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February 9, 2011

Re: Multiculturalism -- Farewell, Auf Wiedersehen, Adieu

Topics: Eurabia, Political News and commentaries, Understanding Islam

NRO, on British Prime Minister David Cameron's speech in which warned Europeans to wake up to Islamic extremism ... telling the annual Munich Security Conference that "Multiculturalism has failed" (our post and the video of Cameron's comments is here): Multiculturalism -- Farewell, Auf Wiedersehen, Adieu:

[...] Multiculturalism has gone from universal piety to subversive nonsense in the blink of a European eye. Last year, Thilo Sazzarin was maneuvered into resigning from the Bundesbank because he had written a book questioning the pieties of multiculturalism and diversity. One of his fiercest critics was the German chancellor, Angela Merkel, who a few months later declared that "multi-culti" had "failed utterly." That was, however, a mere aside, even if a popular one. Now British prime minister David Cameron, a self-declared "liberal conservative," has delivered an analytical demolition of "state multiculturalism" and made a serious start on rooting it out from official British policy.

Cameron delivered this analysis at what initially seemed an odd venue: the annual conference on international security in Munich. It was, in fact, a shrewd choice. The venue removed multiculturalism from the nexus of welfare and anti-discrimination policies to that of national security and anti-terrorism, where conservatives have an advantage over their opponents. It was an advantage he pressed home.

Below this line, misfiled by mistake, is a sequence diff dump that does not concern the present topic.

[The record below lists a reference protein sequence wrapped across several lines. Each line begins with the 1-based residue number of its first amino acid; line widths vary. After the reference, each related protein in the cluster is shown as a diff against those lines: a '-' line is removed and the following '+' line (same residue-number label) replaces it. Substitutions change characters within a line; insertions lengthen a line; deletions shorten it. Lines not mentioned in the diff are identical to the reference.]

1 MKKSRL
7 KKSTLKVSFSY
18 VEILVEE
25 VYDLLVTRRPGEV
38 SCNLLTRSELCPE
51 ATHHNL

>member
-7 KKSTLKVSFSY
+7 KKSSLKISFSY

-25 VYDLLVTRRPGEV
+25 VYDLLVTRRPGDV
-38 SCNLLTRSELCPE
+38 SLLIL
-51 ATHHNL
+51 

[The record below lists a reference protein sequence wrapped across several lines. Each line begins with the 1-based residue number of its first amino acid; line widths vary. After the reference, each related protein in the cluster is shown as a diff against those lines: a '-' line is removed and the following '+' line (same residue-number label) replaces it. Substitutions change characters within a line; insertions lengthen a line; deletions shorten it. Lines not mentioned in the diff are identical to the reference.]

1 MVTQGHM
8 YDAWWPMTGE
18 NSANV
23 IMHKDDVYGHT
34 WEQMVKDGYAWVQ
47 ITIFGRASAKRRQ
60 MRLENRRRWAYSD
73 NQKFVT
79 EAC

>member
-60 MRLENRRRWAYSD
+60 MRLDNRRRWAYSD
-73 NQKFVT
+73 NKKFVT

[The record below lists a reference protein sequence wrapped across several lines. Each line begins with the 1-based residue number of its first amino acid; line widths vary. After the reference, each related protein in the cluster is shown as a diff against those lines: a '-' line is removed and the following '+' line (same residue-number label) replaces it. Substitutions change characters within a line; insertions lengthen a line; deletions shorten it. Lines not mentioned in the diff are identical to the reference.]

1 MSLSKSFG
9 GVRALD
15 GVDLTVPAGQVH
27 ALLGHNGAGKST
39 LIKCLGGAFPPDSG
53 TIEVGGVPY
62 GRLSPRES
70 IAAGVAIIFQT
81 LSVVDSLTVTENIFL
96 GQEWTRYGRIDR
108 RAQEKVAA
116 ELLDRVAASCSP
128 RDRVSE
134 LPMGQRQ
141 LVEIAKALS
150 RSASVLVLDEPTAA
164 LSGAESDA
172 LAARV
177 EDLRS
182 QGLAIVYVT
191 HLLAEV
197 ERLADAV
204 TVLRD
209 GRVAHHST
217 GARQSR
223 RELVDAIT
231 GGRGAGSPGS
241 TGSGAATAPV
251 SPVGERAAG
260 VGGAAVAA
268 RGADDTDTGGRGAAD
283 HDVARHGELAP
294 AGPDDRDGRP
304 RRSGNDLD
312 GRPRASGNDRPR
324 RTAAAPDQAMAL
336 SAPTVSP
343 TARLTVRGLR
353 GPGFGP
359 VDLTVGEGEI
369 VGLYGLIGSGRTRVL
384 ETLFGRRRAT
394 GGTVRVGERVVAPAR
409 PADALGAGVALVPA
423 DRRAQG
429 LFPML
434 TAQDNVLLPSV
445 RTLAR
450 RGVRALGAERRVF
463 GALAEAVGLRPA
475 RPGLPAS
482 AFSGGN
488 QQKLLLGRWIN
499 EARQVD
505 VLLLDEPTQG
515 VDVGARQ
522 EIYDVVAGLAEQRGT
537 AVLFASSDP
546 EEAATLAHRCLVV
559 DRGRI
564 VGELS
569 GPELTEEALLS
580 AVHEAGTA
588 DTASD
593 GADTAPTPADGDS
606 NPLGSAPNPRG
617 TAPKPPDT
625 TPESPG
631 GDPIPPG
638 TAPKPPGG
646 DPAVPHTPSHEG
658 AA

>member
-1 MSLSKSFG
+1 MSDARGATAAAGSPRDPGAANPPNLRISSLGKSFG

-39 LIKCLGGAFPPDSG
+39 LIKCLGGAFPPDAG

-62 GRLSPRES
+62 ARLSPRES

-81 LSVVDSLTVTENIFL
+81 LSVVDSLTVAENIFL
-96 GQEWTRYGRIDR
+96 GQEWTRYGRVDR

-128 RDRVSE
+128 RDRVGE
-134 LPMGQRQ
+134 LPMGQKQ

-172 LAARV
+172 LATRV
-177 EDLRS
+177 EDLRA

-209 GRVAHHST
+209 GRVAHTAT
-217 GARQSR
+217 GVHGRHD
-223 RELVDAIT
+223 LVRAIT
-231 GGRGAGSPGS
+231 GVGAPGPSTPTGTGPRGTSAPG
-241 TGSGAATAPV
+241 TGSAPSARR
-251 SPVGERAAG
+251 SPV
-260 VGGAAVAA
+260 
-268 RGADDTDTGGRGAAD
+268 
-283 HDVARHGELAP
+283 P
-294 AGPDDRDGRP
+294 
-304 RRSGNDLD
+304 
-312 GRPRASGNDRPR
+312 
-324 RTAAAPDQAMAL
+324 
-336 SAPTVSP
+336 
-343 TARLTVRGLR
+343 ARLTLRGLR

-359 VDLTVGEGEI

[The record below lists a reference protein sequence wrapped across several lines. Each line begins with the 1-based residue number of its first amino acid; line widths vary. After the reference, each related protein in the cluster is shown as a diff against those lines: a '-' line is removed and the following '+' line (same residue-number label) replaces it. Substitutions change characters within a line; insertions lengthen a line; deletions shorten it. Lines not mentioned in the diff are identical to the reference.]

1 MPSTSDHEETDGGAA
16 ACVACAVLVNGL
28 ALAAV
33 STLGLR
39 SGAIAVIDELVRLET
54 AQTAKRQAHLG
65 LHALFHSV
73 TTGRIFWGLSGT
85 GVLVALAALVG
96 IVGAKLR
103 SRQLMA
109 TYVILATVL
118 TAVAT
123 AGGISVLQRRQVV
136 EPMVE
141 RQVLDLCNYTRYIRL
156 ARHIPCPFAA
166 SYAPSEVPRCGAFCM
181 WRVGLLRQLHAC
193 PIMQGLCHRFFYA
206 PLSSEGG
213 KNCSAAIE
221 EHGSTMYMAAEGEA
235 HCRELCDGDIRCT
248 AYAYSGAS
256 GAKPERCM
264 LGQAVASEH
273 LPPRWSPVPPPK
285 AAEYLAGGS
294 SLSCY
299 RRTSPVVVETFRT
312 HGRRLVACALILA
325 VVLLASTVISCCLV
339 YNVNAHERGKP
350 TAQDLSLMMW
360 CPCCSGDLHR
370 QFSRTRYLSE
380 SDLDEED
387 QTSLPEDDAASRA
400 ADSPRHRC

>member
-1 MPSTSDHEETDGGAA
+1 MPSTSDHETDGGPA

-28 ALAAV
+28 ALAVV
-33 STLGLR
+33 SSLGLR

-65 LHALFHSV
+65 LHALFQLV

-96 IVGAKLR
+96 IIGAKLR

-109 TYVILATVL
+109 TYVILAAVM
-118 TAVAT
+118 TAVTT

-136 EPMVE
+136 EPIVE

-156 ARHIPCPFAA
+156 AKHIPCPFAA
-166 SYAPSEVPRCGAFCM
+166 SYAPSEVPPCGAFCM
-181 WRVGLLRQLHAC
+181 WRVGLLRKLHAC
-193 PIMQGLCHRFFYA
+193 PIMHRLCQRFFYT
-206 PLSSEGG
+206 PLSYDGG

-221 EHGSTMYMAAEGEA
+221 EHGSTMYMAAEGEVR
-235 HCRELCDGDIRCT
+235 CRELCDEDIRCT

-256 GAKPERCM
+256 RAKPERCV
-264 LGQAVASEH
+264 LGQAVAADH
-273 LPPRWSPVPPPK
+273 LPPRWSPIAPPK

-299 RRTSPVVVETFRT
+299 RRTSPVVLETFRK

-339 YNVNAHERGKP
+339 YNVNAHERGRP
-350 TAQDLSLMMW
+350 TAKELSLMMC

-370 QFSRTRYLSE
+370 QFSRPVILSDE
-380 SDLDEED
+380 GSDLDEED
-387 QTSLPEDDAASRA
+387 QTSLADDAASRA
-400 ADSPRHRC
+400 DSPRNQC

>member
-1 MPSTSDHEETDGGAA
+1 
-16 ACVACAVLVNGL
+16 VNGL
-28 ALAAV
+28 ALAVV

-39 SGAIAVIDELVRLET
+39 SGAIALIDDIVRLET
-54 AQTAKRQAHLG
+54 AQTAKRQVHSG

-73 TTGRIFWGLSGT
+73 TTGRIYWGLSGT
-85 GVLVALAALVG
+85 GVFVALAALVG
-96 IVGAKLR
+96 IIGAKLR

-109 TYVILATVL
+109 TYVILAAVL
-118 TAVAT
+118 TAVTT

[...] Cameron also introduced one idea that until now has been largely absent from the public debate on multiculturalism (though in National Review, Mark Steyn and John O'Sullivan have both insisted on its importance): namely, that one reason for the apparent success of extremist Islamism is the vacuum where British patriotism should be. Cameron argued sensibly that the British failure -- or, under multiculturalism, the outright British refusal -- to offer its new citizens any pride in their country's national identity allowed the Islamists to fill this gap with their own myths and symbols. Yet when he came to propose ways of restoring that sense of nationhood, they turned out to be perfectly nice but essentially liberal nostrums detached from any specific British context -- freedom of speech, etc. -- that an American, Frenchman, or Italian could subscribe to with equal fidelity.

Overall, NRO gives Cameron's speech an "A-". Find out where NRO sees Cameron having fallen short in his speech - here.

Posted by Richard at February 9, 2011 12:05 PM



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